Lyft says its new service isn’t a bus even though I'm like 99% sure is, and not acknowledging that has negative effects. It’s natural for people to want to fight new projects in their back yards, but there are also rational points that should calm their nerves. Prohibiting density won’t make a place cheaper. Check out what’s happening around the world in transportation, land use, and other related areas!
How to overcome NIMBYism: Vox's David Roberts sat down with former Vancouver, BC planner Brent Toderian to talk about density, the natural discomfort with change,, and how to get past staunch opposition. NIMBYs aren't the problem, Brent says. The problem is politicians that wimp out when they have a hard call to make but face a vocal minority. (Vox)
We can cut congestion by showing transportation’s true costs: The costs of getting from Point A to Point B are often hidden. When we drive a car, we don't always think about how much it will cost to change the oil, pay the bridge toll, park, or purchase the car outright. If we were to show people how much it cost to take different modes of travel, it might be a route to less congestion on the roads. (Sidewalk Labs)
Silicon Valley tries to reinvent the bus: Lyft has created a new service called Shuttle that picks people up at predetermined points and drops them off at another predetermined point on a route. I believe that's what we call… a bus. Joking aside, there are serious equity concerns with creating new services that offer something that already exists, just without the people who can't use phones and credit cards for rides. (New York Magazine)
Downzoning won’t make land cheaper: There is a belief in some circles that downzoning (mandating that it’s only for low density development) property will make housing cheaper. But downzoning doesn't lower demand for housing in an area, it just reduces the value of the individual properties (there by limiting its possibilities) while demand and prices rise elsewhere. (City Observatory)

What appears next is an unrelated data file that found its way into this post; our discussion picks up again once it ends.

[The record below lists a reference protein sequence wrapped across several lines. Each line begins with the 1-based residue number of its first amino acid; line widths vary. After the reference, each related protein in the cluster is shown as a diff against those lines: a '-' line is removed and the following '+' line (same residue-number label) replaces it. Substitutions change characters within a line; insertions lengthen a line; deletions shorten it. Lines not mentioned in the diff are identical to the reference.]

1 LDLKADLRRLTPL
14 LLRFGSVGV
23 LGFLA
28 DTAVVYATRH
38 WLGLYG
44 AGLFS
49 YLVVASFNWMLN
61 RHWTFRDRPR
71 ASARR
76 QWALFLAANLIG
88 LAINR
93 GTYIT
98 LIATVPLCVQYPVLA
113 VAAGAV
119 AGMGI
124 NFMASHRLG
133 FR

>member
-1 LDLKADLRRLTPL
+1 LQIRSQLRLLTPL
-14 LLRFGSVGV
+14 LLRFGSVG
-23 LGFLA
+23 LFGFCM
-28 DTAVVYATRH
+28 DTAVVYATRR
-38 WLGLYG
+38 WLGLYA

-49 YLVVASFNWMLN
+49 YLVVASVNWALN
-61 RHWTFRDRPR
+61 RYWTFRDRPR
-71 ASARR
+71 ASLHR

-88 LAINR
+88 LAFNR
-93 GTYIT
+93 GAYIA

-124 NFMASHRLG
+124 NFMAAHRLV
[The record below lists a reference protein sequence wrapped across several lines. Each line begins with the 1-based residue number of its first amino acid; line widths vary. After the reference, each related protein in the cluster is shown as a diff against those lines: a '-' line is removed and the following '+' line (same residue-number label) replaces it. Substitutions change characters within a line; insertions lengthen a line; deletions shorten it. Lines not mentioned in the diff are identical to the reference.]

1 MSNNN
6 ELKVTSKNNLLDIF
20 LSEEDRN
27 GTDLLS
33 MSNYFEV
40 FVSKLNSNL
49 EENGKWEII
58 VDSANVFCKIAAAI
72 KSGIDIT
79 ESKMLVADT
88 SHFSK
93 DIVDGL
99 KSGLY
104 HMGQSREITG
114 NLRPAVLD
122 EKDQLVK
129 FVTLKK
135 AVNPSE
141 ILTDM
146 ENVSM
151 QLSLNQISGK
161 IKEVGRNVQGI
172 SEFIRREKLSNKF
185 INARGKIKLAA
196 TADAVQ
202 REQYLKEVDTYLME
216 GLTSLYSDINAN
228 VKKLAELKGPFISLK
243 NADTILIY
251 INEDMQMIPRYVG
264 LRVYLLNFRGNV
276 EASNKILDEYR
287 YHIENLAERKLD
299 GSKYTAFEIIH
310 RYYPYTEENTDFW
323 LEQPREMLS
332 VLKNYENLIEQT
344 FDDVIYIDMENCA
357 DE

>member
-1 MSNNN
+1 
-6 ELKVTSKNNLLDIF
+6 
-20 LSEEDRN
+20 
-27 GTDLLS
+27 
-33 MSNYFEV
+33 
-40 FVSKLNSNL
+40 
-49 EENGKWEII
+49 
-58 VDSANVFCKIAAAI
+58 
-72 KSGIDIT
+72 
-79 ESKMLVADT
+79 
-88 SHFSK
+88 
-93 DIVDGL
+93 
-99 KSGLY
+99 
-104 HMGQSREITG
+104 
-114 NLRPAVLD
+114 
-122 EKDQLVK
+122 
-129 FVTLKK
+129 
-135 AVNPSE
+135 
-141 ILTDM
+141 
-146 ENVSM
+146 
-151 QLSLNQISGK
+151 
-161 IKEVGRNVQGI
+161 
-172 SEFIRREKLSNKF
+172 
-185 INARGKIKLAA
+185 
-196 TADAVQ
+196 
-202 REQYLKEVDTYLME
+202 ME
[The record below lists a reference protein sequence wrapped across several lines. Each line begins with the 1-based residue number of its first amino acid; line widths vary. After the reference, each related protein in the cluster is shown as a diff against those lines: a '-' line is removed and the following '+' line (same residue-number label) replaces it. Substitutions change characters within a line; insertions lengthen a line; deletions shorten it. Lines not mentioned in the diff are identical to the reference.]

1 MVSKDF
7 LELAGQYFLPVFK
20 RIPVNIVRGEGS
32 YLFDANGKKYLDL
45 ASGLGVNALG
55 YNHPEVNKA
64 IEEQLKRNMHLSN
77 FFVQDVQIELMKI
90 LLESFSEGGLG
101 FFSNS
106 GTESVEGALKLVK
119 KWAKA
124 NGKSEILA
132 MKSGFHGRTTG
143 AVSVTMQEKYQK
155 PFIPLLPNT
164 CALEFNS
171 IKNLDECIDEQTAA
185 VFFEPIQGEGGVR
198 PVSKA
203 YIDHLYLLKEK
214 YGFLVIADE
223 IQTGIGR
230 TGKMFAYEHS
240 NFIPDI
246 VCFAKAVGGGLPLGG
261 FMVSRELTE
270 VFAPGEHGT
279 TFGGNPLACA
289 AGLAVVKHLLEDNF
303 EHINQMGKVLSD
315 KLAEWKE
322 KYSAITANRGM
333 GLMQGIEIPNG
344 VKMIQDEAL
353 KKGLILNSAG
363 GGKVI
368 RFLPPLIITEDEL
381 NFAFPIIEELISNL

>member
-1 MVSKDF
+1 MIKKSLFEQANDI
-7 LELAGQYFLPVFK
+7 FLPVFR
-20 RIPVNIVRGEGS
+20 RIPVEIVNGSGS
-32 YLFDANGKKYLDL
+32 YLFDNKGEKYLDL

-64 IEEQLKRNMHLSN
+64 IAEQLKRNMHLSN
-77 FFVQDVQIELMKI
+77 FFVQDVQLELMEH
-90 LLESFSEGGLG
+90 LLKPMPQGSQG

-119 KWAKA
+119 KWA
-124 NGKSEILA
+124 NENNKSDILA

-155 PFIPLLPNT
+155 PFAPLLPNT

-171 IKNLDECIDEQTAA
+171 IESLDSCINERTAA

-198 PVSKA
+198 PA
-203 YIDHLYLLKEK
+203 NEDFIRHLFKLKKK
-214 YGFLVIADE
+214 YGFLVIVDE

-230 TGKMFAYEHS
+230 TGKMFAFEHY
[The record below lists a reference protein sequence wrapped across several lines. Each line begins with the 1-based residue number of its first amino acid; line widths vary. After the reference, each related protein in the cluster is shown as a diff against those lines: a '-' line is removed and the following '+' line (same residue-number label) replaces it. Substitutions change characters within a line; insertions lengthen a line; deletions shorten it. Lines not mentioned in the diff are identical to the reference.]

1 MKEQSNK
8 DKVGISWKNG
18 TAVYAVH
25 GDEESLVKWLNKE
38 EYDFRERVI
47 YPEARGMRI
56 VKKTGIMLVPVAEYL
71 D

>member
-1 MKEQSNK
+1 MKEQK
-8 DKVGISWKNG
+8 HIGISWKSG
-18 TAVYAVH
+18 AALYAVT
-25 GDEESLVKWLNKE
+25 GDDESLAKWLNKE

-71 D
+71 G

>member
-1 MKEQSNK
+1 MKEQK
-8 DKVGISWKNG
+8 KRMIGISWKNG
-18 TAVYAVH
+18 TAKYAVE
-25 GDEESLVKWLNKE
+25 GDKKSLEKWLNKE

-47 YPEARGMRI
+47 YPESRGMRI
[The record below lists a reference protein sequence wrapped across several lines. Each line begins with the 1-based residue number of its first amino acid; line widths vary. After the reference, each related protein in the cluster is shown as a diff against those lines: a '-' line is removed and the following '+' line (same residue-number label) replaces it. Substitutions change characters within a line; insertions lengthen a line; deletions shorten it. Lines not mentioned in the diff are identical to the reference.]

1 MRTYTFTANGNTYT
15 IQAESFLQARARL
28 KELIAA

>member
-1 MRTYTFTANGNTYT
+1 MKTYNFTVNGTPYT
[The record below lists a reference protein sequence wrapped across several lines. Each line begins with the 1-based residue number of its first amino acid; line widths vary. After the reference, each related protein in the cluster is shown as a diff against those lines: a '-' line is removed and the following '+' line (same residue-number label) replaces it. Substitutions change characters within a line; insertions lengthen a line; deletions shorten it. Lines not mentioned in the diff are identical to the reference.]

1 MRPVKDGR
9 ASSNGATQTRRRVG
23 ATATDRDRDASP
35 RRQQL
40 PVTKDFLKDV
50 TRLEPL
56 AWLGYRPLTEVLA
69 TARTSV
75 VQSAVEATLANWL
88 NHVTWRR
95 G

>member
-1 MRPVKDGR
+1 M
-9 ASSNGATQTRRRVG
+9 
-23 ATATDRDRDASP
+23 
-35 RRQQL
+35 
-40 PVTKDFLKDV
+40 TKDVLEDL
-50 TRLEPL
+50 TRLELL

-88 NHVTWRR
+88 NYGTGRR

London’s mayor wants to ban new parking: London Mayor Sadiq Khan wants to reduce auto trips by three million per day in order to reduce already ridiculous levels of pollution in the city. To do this, the mayor will set a target for 80% of trips to be on public transport while banning new parking in development near transit and setting up pay per mile pricing. (Guardian)
Quote of the Week
"Branden was a thoughtful, intelligent writer who challenged us to make the city better. He loved his hometown but saw ways it could be improved, and his writing went beyond criticism to offering specific ideas for improvement. His voice, his ideas and his vision will live beyond the short time he was with us."
- Louisville Mayor Greg Fischer on the passing of Brandon Klayko, who wrote the local urbanist blog Broken Sidewalk. (Louisville Courier Journal)